There should be universal agreement that the question of McCain’s eligibility for president shows a grossly unfair and unnecessary limitation within Article II. McCain was born in 1936 in the Panama Canal Zone while his father was stationed there as a naval officer. In 1787, however, the framers insisted that any president be natural born — that is, born within the United States.
The language here goes to citizenship not the status of being natural born. This is precisely part of the confusion over the current debate. No one is suggesting that McCain is a foreigner. The question is whether he is foreign born.
Military installations like Panama were sitting on leased land. They are in that sense different from embassies. The important thing to remember is that we are not talking about citizenship but what constitutes American soil for a natural born classification. Notably when illegal immigrants have a child in the United States, the child is a U.S. citizen. Does that mean that foreign citizens who give birth at United States military hospitals or installations are entitled to U.S. citizenship for the child? That would encompass quite a few people. They most likely believe that natural born meant U.S. soil.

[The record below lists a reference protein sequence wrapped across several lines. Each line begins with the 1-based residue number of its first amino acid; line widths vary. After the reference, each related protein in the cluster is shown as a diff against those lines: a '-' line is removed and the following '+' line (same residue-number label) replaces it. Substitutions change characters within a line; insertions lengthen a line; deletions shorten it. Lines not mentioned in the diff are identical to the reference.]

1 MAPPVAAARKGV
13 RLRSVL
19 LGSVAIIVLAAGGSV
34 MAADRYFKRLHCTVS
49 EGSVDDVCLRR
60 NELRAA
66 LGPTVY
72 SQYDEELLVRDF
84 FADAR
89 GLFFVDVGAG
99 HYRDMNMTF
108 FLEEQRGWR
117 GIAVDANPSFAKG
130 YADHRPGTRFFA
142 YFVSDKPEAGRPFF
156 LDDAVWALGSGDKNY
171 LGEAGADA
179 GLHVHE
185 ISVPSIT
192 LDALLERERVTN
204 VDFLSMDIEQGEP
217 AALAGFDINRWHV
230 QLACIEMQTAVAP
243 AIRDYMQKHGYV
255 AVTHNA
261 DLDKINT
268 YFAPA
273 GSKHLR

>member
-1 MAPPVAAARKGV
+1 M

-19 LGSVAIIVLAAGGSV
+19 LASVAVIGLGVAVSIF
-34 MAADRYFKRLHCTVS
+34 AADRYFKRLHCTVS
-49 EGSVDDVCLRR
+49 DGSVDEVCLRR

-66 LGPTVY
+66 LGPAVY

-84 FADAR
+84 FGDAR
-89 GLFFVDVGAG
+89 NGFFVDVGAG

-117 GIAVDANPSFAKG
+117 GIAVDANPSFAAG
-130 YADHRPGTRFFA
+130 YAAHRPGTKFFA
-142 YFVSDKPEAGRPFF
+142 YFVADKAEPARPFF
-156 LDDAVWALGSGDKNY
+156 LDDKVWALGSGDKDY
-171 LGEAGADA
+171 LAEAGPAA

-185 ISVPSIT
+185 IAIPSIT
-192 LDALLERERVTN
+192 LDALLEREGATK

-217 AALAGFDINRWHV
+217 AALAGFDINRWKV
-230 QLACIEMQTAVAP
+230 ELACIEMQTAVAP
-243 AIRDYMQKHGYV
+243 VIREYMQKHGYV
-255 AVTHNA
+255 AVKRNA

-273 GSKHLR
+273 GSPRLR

Ted Olson has reportedly been retained to deal with the question, though McCain balked at his staff calling in Olson (clearly concerned that it would give credence to the challenge). Notably, Olson’s argument is different from McCain’s territory claim. Olson bases his current position on a view that anyone born of U.S. parents is “natural born.” He is probably right that McCain would be the likely winner in such a challenge, though the rationale remains under clear. Under this theory, as opposed to McCain’s stated theory, it does not matter where you are born. The distinction would be between natural and naturalized citizens.
McCain, however, may be a foreign born citizen given his birth in the Canal Zone. Due to the bar on advisory opinions, this issue might not be ripe for review until after the general election, triggering another Bush v. Gore moment in the high court.
The zone was a foreign military base like Guantanamo Cuba. Ironically, the Bush Administration has been arguing for years (with Senate support) that U.S. laws and jurisdiction do not extend to Cuba in the cases of the detainees. If such bases are now treated as U.S. soil, it is unclear how that would affect this long-standing claim that it is not for purposes of civil liberties.